Tortoise Trust boycotts Sweden

From ANIMAL PEOPLE, November 1996:

LONDON––The London-based
Tortoise Trust on October 27 called for a global
boycott of Swedish goods, seeking to force the
resignation of Swedish agriculture officials
Annika Ahnberg and Karin Cerenius over the
treatment of 1,000 Horsfield’s tortoises, who
were seized 10 days earlier from Syrian citizen
Amro Hassan at Arlanda Airport in Stockholm
because he had no import permit. The tortoises
were allegedly held for a week without heat,
food, or drinking water, then frozen to death
because they were said to be too sick to live.
“Neither the Swedish Herpetological
Society nor other reptile consultants in Sweden
were advised of the seizure or asked how to handle
the tortoises,” Tortoise Trust spokespersons
Andy Highfield and Jill Martin objected.

Tipped off about the situation on
October 23 by Ralph Tramontano, editor of the
National Swedish Herpetological Society journal
Snoken, Highfield and Martin said, “We faxed
to the Swedish Embassy in Britain offering to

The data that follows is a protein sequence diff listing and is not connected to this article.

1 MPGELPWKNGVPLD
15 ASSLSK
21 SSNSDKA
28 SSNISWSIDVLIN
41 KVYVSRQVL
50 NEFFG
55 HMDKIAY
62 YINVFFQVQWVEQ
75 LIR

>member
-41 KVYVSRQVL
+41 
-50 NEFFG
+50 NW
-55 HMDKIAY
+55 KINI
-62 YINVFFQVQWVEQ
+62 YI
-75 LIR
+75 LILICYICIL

meet the full costs of sending the tortoises back
to Tadzjikstan. We are advised by the Swedish
Embassy that this offer was forwarded within 60
minutes to the Minister of Agriculture in
Sweden. World Wildlife Fund Sweden supported
our call to save the tortoises,” but as international
pressure built, Highfield and Martin
charged, “Operatives of the Ministry of
Agriculture worked all through the night to
slaughter them, to avoid the storm of protest. It
now seems,” they continued, “that Ministry of
Agriculture veterinarians Karin Cerenius and
Ernst Mehnert were determined from the beginning
to kill the tortoises as an example to other
potential importers.”
Also opposing the Turtle Trust and
WWF-Sweden was John L. Behler, chair of the
International Union for the Conservation of
Nature tortoise and freshwater turtle specialist
group and head of the Wildlife Conservation
Society herpetology department, who stated,
“Repatriation must not be undertaken,” because
of the possibility of transmitting disease
acquired in transit to the scarce wild population.
“We’ve been down this exact road before,”
Behler continued, “and there can be no flexibility
in liberation affairs in the face of all the

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